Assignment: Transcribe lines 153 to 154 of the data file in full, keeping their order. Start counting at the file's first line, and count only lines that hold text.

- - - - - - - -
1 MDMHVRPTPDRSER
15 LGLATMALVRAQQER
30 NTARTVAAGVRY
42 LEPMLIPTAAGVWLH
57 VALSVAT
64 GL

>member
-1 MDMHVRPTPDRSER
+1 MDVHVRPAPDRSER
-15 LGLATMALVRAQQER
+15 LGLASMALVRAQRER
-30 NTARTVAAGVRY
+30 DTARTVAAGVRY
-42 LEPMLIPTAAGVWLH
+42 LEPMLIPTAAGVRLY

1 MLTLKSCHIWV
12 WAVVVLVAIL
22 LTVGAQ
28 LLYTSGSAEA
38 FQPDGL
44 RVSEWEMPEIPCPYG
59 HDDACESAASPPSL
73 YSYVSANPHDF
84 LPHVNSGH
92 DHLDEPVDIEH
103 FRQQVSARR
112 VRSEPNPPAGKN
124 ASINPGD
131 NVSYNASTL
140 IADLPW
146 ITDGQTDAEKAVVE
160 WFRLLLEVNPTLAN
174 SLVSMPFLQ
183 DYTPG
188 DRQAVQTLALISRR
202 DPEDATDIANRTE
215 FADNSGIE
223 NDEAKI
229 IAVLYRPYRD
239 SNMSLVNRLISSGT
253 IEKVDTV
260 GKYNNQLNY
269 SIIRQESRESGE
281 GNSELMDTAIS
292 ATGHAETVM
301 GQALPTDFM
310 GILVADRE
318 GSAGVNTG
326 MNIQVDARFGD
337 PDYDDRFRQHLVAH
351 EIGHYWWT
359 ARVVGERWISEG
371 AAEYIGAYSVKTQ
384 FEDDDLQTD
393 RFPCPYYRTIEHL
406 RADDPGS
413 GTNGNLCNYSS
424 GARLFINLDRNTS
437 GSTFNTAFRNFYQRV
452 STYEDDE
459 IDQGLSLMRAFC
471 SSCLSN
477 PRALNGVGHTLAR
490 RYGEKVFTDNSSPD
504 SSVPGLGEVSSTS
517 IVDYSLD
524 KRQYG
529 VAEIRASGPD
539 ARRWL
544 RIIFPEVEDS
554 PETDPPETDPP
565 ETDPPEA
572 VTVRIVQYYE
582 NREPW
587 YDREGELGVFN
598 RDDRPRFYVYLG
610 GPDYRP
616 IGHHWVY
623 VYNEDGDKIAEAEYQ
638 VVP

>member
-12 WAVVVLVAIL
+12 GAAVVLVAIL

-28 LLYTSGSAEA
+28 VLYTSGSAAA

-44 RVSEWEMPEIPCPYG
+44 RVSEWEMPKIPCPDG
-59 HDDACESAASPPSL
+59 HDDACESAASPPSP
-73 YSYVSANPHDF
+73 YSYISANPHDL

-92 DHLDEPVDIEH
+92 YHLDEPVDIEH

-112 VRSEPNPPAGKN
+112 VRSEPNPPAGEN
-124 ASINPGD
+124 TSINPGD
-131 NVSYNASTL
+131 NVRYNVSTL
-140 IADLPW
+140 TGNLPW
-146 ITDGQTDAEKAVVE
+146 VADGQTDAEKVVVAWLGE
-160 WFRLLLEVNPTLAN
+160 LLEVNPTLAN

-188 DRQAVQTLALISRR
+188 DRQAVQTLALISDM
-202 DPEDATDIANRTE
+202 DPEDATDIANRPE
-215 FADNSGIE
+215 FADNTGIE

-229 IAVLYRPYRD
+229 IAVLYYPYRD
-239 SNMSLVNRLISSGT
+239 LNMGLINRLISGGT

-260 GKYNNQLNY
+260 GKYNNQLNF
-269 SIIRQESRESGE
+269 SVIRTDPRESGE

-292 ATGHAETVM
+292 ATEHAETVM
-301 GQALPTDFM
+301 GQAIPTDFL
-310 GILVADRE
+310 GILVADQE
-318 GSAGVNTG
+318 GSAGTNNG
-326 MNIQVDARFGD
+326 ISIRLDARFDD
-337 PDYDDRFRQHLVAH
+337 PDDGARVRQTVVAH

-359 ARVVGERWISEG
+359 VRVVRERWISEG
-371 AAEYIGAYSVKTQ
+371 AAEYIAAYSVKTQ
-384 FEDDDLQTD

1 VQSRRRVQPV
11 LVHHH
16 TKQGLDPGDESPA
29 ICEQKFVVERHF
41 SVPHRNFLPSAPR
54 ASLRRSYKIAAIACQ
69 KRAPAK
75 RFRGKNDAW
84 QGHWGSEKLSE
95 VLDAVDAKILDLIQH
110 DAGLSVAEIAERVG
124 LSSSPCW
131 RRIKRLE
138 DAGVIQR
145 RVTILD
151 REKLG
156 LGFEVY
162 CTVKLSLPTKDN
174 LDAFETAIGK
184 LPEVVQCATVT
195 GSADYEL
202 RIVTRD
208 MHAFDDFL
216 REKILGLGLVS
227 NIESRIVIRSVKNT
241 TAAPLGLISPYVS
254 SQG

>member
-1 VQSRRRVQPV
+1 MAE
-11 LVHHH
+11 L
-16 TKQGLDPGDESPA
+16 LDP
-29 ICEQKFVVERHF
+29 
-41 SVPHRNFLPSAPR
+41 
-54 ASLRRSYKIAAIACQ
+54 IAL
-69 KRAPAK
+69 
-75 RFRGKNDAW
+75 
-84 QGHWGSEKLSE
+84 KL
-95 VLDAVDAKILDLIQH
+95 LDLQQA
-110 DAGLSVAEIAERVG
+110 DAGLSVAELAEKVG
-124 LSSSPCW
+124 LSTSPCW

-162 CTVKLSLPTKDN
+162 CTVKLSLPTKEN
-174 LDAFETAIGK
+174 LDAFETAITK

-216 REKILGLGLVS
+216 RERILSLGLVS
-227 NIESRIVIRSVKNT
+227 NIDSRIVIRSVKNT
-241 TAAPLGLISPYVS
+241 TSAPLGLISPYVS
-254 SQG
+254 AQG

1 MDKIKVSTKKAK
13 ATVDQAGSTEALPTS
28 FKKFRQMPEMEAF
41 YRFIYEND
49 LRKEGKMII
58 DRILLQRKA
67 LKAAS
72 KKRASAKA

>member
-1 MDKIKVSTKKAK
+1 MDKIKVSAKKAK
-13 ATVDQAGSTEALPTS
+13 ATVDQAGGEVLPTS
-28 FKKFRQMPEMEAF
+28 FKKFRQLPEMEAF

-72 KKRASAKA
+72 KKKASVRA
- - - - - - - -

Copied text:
156 LGFEVY
162 CTVKLSLPTKDN